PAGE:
pulling oyster-laden bateaus out of the river and getting piles of the mollusks to the women shuckers in the shucking room, is a mesmerizing ballet to behold. Today, the three Toomer girls and Tina are also juggling orders from area restaurants and teeing up four sizeable catering events over the next few days, making for a very full week. Much earlier in the day, at the nearby Bluffton Family Seafood House, the Toomer’s popular Bluffton restaurant, the four Toomer women converged to chart its course for the day. Jamie had recently been made the new manager and everyone was pulling together. The women’s restaurant labors have been far more than successful, being highly rated by Southern Living Magazine, named “One of the Best in America” (out of 600,000 restaurants) by the Local Eats rating group and given 4.5 stars by Trip Advisor. The whole Bluffton Oyster Company, which includes the full range of Toomer operations, was named the 2011 Business of the Year in both the Southeast and in South Carolina by the Small Business Administration (SBA). The Oyster Factory family keeps around a dozen pickers on the river every day, a couple of whom are often Toomer men or cousins. “Used to be there were twenty to thirty men on the river,” the prematurely silver headed Toomer says, “and there were fifty to sixty women shucking for their men.” In earlier days, each picker would bring his own woman – wife, daughter, sister, grandmother – to shuck his oysters for the day and he would pay them out of his take. Current practice measures the picker’s harvest and shucker’s labors together, the two splitting the $40 per shucked bucket of oysters down the middle. One of the major stressors on this side of the business today is finding qualified shuckers. The operation averaged 1012 shuckers last year and this year the numbers have averaged around eight. “Seems like we lose several every year,” said Toomer. Our best shuckers are aged seventy to eight-four, but it looks like our best is going to be falling more into the forty to sixty-five range.” There are even some young men who are breaking into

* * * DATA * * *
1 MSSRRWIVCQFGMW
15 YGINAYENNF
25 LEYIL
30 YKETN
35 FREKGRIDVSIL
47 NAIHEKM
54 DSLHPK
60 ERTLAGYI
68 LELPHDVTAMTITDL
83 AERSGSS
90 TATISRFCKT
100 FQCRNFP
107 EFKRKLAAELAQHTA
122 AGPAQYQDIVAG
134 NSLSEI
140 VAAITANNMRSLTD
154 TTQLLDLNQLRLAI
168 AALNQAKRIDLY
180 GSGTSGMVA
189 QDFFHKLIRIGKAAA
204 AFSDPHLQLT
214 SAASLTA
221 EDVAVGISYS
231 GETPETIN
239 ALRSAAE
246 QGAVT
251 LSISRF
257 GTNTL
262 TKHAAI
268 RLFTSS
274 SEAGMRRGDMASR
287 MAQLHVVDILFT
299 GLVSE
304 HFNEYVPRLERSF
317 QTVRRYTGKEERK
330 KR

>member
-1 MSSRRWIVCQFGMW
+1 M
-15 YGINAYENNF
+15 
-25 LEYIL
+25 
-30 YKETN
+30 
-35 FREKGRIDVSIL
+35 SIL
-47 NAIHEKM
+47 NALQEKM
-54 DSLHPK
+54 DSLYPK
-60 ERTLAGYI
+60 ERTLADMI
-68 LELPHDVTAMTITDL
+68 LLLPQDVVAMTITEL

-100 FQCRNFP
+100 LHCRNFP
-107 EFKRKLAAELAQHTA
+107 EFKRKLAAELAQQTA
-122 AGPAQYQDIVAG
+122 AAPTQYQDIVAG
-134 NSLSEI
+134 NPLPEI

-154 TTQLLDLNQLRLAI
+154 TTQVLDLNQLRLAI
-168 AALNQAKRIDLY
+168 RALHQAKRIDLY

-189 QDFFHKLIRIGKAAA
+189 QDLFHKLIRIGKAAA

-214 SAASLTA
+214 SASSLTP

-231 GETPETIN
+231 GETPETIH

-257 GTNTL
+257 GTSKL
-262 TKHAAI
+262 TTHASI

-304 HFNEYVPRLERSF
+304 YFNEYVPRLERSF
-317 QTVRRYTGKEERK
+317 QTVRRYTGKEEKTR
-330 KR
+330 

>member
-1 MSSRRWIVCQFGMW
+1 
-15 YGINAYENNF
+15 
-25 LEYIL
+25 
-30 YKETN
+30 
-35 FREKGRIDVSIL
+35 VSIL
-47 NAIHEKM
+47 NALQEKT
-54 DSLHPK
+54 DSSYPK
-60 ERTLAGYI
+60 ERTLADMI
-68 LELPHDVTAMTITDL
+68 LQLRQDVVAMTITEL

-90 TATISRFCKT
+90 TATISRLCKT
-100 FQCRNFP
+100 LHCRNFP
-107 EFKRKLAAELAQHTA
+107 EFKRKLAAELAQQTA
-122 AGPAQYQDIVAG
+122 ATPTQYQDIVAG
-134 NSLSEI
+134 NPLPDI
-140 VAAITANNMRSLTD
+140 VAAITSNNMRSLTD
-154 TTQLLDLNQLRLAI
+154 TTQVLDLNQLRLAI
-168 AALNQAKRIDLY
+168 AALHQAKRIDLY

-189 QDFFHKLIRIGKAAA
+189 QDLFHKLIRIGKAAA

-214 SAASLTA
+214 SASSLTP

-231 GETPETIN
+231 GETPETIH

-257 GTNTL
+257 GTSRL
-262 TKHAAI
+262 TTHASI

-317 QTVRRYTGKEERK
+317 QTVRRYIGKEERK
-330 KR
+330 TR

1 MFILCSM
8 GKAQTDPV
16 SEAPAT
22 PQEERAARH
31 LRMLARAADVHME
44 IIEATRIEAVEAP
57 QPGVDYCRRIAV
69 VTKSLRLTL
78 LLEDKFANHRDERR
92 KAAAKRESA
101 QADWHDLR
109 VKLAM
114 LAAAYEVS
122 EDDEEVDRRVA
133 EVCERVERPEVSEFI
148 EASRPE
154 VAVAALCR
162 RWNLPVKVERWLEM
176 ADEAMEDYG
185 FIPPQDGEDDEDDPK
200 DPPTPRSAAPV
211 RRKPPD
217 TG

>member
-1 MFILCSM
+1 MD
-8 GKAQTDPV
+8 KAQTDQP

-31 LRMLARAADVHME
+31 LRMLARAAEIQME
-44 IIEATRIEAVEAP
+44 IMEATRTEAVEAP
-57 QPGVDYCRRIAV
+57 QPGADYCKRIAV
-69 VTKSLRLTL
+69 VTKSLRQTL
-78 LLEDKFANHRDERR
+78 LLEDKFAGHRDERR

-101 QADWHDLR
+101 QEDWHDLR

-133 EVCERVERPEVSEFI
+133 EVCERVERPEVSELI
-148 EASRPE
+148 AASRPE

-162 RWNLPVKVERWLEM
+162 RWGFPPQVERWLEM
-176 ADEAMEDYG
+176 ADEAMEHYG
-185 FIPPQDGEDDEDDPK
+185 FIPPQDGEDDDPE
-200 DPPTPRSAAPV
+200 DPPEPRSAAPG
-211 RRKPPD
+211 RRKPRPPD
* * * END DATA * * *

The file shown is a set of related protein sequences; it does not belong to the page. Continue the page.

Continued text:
the shucking work. The best pickers also tend to be the older, more experienced men, those who are able to pick out the best oysters and are willing to get to the harder-to-access places where the largest oysters are located. The Low End of High Tech When asked about technological advances in the industry, the answer was less high tech than one might expect. Even as young as Toomer is, he still remembers the hazards of dragging for shrimp the old way. Rocks and wrecks were obstacles that could wipe out the valuable shrimping nets in a moment and a lot of time was routinely wasted by captains miscalculating which areas had been recently dragged for shrimp and which had not. The old system of plotting the factors of tides and wind drift to avoid re-dragging the same sandy bottoms was a hit and miss routine at best. The advent of the GPS (Global Positioning Satellites) system of navigation in the mid-1970s brought much of the nation’s military navigation capabilities to the shrimpers of

the country. The blessing, and the problem, was that GPS made shrimping easier. Suddenly, newcomers had almost equal footing with the old salts who had learned the ways of charting drags and navigation the hard way, with a compass and maybe a depth finder. But beyond creating more domestic competition, the new technology ultimately gave shrimpers in shrimp rich waters in such diverse places as Indonesia and Ecuador not just equal footing but a leg up on both Atlantic and Gulf shrimpers. As Toomer puts it, “Because of labor costs, it now runs us five times more to put meat on the table than to import it from some of these overseas markets.” These new realities have driven the indigenous industry close to extinction. While oysters and shrimp have been most negatively impacted by aquaculture farming, clamming as an historic enterprise has been almost completely replaced by clam farming. There is a continued...

Glen McCaskey has been deeply involved in the evolution of Hilton Head since he and wife Ginny moved to the island in 1970. He was vice president of Sea Pines for the years the company became internationally acclaimed for its ventures in the Caribbean and Southeast USA. Today he owns Community Visions, LLC and has consulted throughout this country and in Mexico, Eastern Europe and Southern Africa. He and Ginny have been married 42-years and have been blessed with two children and two grandchildren.